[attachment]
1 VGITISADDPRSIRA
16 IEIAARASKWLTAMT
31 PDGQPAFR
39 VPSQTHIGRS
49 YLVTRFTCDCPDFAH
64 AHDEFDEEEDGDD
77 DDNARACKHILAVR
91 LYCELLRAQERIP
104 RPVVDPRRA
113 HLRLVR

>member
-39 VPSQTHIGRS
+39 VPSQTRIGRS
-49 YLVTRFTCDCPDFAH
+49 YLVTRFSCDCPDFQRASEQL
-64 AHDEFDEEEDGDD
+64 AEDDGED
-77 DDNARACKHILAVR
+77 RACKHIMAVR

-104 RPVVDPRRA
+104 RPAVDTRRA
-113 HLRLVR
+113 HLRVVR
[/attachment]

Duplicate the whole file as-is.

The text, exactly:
1 VGITISADDPRSIRA
16 IEIAARASKWLTAMT
31 PDGQPAFR
39 VPSQTHIGRS
49 YLVTRFTCDCPDFAH
64 AHDEFDEEEDGDD
77 DDNARACKHILAVR
91 LYCELLRAQERIP
104 RPVVDPRRA
113 HLRLVR

>member
-39 VPSQTHIGRS
+39 VPSQTRIGRS
-49 YLVTRFTCDCPDFAH
+49 YLVTRFSCDCPDFQRASEQL
-64 AHDEFDEEEDGDD
+64 AEDDGED
-77 DDNARACKHILAVR
+77 RACKHIMAVR

-104 RPVVDPRRA
+104 RPAVDTRRA
-113 HLRLVR
+113 HLRVVR